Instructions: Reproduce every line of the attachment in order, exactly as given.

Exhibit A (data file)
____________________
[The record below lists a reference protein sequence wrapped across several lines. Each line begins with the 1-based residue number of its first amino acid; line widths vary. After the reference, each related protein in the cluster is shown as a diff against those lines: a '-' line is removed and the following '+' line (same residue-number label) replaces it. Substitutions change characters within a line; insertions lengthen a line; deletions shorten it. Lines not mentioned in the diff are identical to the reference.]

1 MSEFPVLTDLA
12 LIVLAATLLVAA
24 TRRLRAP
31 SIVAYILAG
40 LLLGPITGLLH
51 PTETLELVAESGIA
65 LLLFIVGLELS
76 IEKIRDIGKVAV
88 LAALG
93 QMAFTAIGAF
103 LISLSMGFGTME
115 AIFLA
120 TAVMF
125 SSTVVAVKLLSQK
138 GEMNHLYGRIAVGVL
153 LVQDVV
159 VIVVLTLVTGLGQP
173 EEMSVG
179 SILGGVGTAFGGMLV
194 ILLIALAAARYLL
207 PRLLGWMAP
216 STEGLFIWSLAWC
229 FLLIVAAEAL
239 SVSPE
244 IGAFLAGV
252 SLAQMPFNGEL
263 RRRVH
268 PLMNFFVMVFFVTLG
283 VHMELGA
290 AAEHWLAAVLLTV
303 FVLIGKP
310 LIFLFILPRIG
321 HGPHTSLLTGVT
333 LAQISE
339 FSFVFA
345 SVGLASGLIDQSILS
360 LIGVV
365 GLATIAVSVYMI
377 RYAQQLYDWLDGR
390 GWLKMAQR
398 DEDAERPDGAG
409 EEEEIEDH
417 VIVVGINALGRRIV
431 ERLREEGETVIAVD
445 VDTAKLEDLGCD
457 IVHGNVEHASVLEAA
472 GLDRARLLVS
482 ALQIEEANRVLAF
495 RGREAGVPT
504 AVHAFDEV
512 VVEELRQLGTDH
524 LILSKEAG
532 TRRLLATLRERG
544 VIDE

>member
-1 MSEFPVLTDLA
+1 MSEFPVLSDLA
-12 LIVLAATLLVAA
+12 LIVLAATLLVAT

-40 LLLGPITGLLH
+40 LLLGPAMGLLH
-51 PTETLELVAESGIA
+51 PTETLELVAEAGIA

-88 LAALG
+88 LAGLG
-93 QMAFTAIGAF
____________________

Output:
[The record below lists a reference protein sequence wrapped across several lines. Each line begins with the 1-based residue number of its first amino acid; line widths vary. After the reference, each related protein in the cluster is shown as a diff against those lines: a '-' line is removed and the following '+' line (same residue-number label) replaces it. Substitutions change characters within a line; insertions lengthen a line; deletions shorten it. Lines not mentioned in the diff are identical to the reference.]

1 MSEFPVLTDLA
12 LIVLAATLLVAA
24 TRRLRAP
31 SIVAYILAG
40 LLLGPITGLLH
51 PTETLELVAESGIA
65 LLLFIVGLELS
76 IEKIRDIGKVAV
88 LAALG
93 QMAFTAIGAF
103 LISLSMGFGTME
115 AIFLA
120 TAVMF
125 SSTVVAVKLLSQK
138 GEMNHLYGRIAVGVL
153 LVQDVV
159 VIVVLTLVTGLGQP
173 EEMSVG
179 SILGGVGTAFGGMLV
194 ILLIALAAARYLL
207 PRLLGWMAP
216 STEGLFIWSLAWC
229 FLLIVAAEAL
239 SVSPE
244 IGAFLAGV
252 SLAQMPFNGEL
263 RRRVH
268 PLMNFFVMVFFVTLG
283 VHMELGA
290 AAEHWLAAVLLTV
303 FVLIGKP
310 LIFLFILPRIG
321 HGPHTSLLTGVT
333 LAQISE
339 FSFVFA
345 SVGLASGLIDQSILS
360 LIGVV
365 GLATIAVSVYMI
377 RYAQQLYDWLDGR
390 GWLKMAQR
398 DEDAERPDGAG
409 EEEEIEDH
417 VIVVGINALGRRIV
431 ERLREEGETVIAVD
445 VDTAKLEDLGCD
457 IVHGNVEHASVLEAA
472 GLDRARLLVS
482 ALQIEEANRVLAF
495 RGREAGVPT
504 AVHAFDEV
512 VVEELRQLGTDH
524 LILSKEAG
532 TRRLLATLRERG
544 VIDE

>member
-1 MSEFPVLTDLA
+1 MSEFPVLSDLA
-12 LIVLAATLLVAA
+12 LIVLAATLLVAT

-40 LLLGPITGLLH
+40 LLLGPAMGLLH
-51 PTETLELVAESGIA
+51 PTETLELVAEAGIA

-88 LAALG
+88 LAGLG
-93 QMAFTAIGAF